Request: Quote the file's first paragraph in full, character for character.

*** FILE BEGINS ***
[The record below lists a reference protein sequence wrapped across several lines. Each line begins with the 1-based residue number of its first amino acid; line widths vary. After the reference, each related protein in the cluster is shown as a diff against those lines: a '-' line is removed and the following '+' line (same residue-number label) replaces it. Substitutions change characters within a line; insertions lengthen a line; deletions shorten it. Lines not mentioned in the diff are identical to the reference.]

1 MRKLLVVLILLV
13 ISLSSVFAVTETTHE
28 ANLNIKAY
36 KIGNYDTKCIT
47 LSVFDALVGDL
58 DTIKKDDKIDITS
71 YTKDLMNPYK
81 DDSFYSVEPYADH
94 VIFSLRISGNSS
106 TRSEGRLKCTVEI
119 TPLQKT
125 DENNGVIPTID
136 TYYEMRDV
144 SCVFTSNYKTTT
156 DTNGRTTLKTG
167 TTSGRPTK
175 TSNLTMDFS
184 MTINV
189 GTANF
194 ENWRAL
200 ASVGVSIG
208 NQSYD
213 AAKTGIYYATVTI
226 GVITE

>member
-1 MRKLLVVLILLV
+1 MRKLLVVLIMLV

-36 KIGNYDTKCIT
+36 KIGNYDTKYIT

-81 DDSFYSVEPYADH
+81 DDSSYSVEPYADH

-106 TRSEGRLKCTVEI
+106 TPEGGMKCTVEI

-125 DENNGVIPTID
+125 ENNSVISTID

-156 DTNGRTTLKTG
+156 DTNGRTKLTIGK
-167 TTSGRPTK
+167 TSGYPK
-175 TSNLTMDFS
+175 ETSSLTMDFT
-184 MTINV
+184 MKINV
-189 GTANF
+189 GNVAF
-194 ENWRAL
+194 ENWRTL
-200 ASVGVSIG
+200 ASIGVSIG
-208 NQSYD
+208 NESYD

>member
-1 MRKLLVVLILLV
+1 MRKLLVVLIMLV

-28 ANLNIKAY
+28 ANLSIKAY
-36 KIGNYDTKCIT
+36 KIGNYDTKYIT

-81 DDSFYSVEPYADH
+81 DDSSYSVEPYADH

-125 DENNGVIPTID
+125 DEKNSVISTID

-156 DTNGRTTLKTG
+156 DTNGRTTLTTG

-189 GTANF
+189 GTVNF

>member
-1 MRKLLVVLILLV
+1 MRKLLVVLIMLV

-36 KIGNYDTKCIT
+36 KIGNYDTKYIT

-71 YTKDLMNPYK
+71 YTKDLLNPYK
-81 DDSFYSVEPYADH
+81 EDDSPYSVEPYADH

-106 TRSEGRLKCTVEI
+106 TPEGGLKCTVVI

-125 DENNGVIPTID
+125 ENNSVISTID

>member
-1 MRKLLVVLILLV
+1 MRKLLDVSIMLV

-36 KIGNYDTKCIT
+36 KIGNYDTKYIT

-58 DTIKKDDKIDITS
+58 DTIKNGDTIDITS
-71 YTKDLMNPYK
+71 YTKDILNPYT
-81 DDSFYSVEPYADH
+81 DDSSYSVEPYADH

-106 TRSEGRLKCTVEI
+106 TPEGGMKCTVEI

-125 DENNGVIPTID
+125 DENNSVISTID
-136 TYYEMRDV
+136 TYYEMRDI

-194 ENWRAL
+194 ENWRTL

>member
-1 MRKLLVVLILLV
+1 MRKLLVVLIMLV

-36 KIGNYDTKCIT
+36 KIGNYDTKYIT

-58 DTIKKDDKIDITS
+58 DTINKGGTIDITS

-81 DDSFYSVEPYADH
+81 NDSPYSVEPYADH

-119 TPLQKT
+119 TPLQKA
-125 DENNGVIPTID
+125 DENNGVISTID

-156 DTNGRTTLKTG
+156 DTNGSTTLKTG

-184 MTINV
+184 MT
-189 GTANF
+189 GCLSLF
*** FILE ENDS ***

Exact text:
[The record below lists a reference protein sequence wrapped across several lines. Each line begins with the 1-based residue number of its first amino acid; line widths vary. After the reference, each related protein in the cluster is shown as a diff against those lines: a '-' line is removed and the following '+' line (same residue-number label) replaces it. Substitutions change characters within a line; insertions lengthen a line; deletions shorten it. Lines not mentioned in the diff are identical to the reference.]